“I don’t like to say there’s a power difference [when it comes to the JGR engine program.] I think it’s about the motor being better, it’s about the program, it’s about the dedication to improving. I think one of the biggest things you see with JGR motors is that this is their first foray in the Trucks,” he said. “What they’ve shown us is a huge concentrated effort to prove themselves. In doing so, they have a constant effort to improve their engines and find little things here and there and we see that week in and week out in our performance on the race track.
“And that’s all you can hope for in an engine manufacturer. You don’t want to just have the best engine manufacturer out there to start the season saying ‘oh we’re the best’ and never try to improve because eventually you won’t be the best,” he continued. “We may not be the best all the time, but we’re always trying to be that. That’s a testament to them and their hard work and I think it’s one of the things that excites me about their program—even if they’re not the best, they’re working to be the best.”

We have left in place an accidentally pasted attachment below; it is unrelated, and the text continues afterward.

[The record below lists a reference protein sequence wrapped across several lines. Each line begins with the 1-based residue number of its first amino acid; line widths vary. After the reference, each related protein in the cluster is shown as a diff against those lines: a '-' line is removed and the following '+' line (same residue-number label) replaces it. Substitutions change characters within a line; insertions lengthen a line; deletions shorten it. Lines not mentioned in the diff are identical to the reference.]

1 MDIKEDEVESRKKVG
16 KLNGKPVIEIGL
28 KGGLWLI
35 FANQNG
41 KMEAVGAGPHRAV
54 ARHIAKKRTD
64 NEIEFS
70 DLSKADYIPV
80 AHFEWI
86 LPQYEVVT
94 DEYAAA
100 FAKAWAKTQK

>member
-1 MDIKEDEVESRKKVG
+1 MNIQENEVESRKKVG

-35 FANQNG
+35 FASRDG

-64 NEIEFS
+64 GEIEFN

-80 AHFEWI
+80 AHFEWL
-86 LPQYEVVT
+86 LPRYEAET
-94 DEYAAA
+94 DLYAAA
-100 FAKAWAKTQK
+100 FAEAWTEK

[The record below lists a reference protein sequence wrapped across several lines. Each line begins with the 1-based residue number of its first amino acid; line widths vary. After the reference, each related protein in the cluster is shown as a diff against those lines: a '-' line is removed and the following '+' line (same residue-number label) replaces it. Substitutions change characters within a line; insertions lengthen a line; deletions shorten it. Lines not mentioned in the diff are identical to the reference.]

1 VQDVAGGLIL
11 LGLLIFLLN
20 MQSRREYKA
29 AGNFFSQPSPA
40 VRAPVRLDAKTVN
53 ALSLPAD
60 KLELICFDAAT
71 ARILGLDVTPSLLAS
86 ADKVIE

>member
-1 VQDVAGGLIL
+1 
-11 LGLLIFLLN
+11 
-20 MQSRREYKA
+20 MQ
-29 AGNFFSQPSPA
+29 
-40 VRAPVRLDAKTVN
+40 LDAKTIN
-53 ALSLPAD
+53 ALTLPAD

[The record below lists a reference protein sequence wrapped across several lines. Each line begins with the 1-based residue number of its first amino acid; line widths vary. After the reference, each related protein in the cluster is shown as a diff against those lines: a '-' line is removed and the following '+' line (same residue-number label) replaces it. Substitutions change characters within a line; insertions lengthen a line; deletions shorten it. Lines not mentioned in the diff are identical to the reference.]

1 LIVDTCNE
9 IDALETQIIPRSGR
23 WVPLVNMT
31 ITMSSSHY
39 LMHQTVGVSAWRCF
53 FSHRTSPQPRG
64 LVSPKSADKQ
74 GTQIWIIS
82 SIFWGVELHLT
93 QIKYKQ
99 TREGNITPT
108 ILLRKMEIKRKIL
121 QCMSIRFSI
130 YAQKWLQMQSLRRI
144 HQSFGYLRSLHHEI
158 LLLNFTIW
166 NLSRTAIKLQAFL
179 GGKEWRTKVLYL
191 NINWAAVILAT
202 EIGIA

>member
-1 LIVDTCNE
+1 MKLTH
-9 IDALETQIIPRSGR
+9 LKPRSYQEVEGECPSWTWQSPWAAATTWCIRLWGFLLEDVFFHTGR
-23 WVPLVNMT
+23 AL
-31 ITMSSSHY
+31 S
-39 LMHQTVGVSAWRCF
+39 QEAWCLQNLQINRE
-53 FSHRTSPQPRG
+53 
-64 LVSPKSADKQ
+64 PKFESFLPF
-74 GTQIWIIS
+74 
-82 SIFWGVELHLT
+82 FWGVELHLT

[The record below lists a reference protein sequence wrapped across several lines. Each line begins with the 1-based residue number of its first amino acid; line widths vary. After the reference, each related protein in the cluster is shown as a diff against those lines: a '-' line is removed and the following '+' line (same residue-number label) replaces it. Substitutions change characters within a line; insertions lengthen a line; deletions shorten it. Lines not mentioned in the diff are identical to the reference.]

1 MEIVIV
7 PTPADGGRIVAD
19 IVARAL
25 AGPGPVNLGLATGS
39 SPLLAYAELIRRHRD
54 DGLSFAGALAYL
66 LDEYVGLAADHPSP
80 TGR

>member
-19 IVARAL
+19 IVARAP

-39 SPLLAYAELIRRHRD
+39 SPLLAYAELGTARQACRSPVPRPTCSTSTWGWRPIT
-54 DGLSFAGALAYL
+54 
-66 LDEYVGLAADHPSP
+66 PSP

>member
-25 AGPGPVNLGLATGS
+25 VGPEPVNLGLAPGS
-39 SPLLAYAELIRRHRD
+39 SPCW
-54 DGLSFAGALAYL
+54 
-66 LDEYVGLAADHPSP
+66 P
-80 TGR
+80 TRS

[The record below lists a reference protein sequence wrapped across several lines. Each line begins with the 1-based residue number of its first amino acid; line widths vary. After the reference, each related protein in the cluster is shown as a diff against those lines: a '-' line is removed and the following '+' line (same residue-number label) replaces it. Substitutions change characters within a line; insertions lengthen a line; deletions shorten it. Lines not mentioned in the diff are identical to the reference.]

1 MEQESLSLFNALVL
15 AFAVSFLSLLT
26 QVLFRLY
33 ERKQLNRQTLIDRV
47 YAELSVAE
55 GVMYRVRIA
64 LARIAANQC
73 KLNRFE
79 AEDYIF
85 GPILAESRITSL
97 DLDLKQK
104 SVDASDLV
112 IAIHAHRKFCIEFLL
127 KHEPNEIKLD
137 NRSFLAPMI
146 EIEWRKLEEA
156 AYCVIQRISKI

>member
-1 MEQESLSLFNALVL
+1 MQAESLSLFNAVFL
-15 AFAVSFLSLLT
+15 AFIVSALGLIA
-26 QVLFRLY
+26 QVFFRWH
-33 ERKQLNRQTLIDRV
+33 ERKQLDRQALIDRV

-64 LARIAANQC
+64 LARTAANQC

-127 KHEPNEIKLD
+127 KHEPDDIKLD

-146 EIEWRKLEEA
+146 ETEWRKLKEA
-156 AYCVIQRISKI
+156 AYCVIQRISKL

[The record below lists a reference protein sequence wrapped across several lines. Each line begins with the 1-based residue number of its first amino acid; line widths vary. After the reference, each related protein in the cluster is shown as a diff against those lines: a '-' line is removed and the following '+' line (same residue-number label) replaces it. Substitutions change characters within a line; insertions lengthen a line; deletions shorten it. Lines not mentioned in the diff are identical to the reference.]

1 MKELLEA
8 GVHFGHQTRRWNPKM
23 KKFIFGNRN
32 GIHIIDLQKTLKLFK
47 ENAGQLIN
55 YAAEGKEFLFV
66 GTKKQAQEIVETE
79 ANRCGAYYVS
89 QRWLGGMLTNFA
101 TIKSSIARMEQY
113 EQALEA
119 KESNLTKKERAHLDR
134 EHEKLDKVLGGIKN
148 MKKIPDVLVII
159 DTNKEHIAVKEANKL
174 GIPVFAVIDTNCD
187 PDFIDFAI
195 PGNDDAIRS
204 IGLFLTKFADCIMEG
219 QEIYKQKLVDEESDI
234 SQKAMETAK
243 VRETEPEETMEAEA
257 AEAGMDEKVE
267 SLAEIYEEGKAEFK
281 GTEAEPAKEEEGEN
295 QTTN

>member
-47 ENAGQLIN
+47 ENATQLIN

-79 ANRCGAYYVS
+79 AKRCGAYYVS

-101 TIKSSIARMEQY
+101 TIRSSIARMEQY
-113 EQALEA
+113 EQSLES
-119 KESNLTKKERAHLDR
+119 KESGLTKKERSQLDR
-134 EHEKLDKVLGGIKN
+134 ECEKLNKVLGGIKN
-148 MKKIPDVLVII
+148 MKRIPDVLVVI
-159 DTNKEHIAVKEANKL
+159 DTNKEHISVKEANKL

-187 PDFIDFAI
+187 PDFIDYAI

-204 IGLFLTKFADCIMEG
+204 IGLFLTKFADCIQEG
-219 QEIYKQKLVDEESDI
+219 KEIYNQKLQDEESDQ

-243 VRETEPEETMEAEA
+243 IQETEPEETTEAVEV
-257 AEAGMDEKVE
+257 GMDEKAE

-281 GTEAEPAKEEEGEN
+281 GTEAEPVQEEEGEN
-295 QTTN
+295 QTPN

And his teammate echoed those sentiments when asked about the JGR engine program.
“That’s been phenomenal. Attention to detail has been the biggest part. It has been a night and day difference [since adding the JGR motors to the team]. I’ve really enjoyed working the Gibbs group, and I’ve really enjoyed driving these Tundras with the Gibbs horsepower under the hood,” Peters said. “I think there might be a little bit of data that we share back and forth, but for the most part, everything outside of there is in house.”
But what’s the real secret behind the organization’s success? Depending on who you ask, you’ll get slightly different answers, however both Kligerman and Peters agree it has plenty to do with the people they have in place.